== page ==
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State energy plan that would support nuclear plants gets warm welcome in Oswego

Payne Horning
WRVO News File Photo
A union truck parked outside Oswego City Hall.

During nearly two hours of testimony in Oswego City Hall Tuesday, community leaders and Nine Mile Point Nuclear Plant employees begged staff from New York's Public Service Commission to support the proposed "clean energy standard" under Gov. Andrew Cuomo's goal to generate half of the state's energy from renewable sources, like wind and solar, by 2030.

That plan includes subsidies for financially stressed nuclear plants, which is why most of the audience at the hearing spoke in favor of the effort. Some who testified said that Cuomo's goal to reduce greenhouse gas emissions could not be achieved without nuclear plants, which don't emit carbon dioxide.

Michael Treadwell, director of Oswego County's Industrial Development Agency and the Upstate Energy Jobs coalition, voices his support for the clean energy standard during a Public Service Commission hearing in Oswego.
Credit Payne Horning / WRVO News

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"Gov. Cuomo's energy goals, the foundation of his environmental legacy, will not be achieved without the inclusion of each and every one of our upstate nuclear power plants," said Kevin Caraccioli, the city attorney for Oswego and Scriba.

Others used an emotional appeal.    

"My name is Sue Birch. I was born and raised in Oswego and have chosen to raise my family here," Birch said while holding back tears. "I am very fortunate to be an employee at Nine Mile Point, something that we're all very proud of. Nine Mile Point supports our community in so many ways."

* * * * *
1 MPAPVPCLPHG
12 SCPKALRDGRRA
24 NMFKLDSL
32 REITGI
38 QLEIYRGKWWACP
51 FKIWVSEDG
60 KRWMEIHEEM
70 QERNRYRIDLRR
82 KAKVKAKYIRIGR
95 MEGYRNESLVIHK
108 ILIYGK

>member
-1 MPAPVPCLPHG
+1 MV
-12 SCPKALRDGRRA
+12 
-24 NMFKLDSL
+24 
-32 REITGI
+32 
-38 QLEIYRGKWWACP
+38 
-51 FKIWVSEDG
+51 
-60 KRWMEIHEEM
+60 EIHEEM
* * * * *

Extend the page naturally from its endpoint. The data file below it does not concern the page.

Nine Mile officials have said its plant is financially under water and may have to shut down, like the neighboring James A. Fitzpatrick plant that is slated for closure in January. At the hearing, Central and Northern New York State Sen. Patty Ritchie's representative presented a petition of 4,000 signatures from people who support the FitzPatrick plant's continued operation.

Still, some New Yorkers are opposed to subsidizing nuclear power, which they consider dirty and dangerous. The PSC will vote on the Reforming our Energy Vision (REV) plan, which encompasses the clean energy standard, later this summer.

Payne Horning is a reporter and producer, primarily focusing on the city of Oswego and Oswego County. He has a passion for covering local politics and how it impacts the lives of everyday citizens. Originally from Iowa, Horning moved to Muncie, Indiana to study journalism, telecommunications and political science at Ball State University. While there, he worked as a reporter and substitute host at Indiana Public Radio. He also covered the 2015 session of the Indiana General Assembly for the statewide Indiana Public Broadcasting network.